Mental Health Care Compromised by School-Based Health Clinic

Mental Health Care Compromised by School-Based Health Clinic

By Paulina Michael

Niles West will be adapting a completely new program next school year: a school-based health clinic. According to administrators, this health clinic’s purpose is to provide medical care to all students, no matter the insurance or economic standing of the student. It’s a plan that has the potential to benefit students; however, the mental health aspect of the care is simultaneously being pushed aside.

At last week’s town hall meeting, superintendent Nanciann Gatta explained that the district wants to focus on teaching and learning and “leave the other functions of the school district, which really have become community centers, to those professionals and experts.”

West has always had an incredible and large team of social workers and psychologists available for students, but this year it’s all taken a turn. Unless a student has an IEP, a 504 plan, or are in special education, the student cannot go see their social worker. Instead, if a student is having a difficult day, rough patch, etc. they have to go consult their guidance counselor. This is a huge shift not only for students, but for guidance counselors and social workers as well.

“I’m saddened because not every student is able to see a social worker,” guidance counselor Ann Alegnani said. “Counselors are very busy.”

Some students have strong feelings when it comes to this sudden and unexplained shift.

“I think it’s a huge problem that they’ve basically cut out student services being available for students. While not everyone needs that kind of help, there are many students who would strongly benefit from checking in with a social worker,” said senior Rachel Brown. “Whether you have some sort of mental illness, or maybe just issues at home that you need to talk about, the student services was the perfect place to get help, with extreme flexibility. But now, the student services room is nearly empty, and there are students suffering because of it.”

Students who saw a social worker or psychologist in previous years are now redirected to go talk to their guidance counselor. This defeats the purpose of having such an available and wide-ranged social work staff, but it also doesn’t leave much room for students in need of the help who don’t have an IEP or 504 plan.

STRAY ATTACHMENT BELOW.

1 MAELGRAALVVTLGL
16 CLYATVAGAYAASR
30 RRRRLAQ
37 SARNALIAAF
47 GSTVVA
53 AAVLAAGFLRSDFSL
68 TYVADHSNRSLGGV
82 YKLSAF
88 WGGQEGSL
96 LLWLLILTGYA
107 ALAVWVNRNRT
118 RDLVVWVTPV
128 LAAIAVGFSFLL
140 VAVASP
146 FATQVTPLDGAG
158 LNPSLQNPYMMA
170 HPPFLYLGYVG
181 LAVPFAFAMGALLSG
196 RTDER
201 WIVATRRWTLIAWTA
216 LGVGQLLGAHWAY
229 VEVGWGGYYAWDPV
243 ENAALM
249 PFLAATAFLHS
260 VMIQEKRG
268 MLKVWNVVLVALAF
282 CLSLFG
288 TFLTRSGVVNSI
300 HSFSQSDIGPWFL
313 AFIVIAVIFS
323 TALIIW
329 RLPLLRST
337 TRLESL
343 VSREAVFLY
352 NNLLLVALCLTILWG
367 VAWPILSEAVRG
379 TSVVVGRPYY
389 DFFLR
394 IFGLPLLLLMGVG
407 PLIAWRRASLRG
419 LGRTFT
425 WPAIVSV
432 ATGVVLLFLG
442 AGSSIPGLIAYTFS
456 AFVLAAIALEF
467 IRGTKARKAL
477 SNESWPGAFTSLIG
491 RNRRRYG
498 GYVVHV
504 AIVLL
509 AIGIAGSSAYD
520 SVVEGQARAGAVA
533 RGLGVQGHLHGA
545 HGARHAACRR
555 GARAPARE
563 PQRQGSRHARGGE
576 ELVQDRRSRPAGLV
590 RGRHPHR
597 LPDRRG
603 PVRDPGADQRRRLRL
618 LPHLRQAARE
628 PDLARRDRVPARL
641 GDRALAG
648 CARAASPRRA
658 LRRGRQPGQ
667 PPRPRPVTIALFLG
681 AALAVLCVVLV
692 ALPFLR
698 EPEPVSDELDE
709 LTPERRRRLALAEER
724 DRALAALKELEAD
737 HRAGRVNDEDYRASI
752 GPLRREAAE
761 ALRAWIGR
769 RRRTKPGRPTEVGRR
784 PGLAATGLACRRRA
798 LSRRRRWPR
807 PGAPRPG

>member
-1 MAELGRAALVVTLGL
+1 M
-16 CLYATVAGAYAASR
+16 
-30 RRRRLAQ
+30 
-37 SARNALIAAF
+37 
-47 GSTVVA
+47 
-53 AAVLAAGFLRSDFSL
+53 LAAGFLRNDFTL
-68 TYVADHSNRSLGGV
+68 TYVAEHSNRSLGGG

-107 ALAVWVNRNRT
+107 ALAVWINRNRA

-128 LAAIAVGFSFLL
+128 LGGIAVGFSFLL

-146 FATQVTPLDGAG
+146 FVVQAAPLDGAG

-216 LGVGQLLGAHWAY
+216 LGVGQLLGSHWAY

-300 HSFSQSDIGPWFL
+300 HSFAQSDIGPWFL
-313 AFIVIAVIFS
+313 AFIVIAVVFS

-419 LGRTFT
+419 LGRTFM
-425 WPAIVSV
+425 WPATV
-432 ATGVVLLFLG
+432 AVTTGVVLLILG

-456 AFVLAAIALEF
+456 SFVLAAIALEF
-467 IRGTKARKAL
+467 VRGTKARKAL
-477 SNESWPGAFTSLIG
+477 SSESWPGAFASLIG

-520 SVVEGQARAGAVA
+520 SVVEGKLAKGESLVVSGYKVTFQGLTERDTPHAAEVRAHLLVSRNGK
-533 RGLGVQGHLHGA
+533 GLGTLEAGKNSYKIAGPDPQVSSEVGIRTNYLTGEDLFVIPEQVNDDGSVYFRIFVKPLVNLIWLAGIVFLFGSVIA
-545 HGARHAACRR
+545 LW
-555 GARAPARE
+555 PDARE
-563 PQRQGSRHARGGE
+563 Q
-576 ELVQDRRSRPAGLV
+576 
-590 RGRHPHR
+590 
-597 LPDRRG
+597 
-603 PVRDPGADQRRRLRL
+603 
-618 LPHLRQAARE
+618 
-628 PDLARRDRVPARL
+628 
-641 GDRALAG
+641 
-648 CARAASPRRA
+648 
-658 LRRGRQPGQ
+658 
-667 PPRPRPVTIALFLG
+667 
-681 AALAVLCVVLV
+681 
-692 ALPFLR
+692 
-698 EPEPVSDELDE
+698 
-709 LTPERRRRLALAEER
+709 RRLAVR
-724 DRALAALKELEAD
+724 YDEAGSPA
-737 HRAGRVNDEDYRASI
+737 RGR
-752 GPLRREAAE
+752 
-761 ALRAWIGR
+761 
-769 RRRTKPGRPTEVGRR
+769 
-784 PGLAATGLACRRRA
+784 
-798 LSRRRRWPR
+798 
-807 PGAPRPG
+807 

Kids who were in the hospital before, need someone to check in with on a daily or weekly basis, or even kids that just need a place to go talk through what’s going on in their life right now are left with no sort of outlet. Redirecting kids to their guidance counselor is absurd. No disrespect to the counselors, because they are incredible with all the work they do and how much they help us students, but it’s not their job to help a student through a dilemma or rough day, and it never has been. Counselors are always knee deep with work and running around taking care of all the students they have under their belts.

I can say from personal experience, the student services office has always been packed the last few years, and within reason. Students found an outlet there where they felt comfortable confiding in someone and working through problems. But now, they can no longer utilize that resource. I’ve actively used the services provided by the social workers in student services over the past three years, and can now no longer go see the social worker I’ve established a bond with. If need be, I’d have to go confide in my guidance counselor with my personal matters, which would definitely be uncomfortable.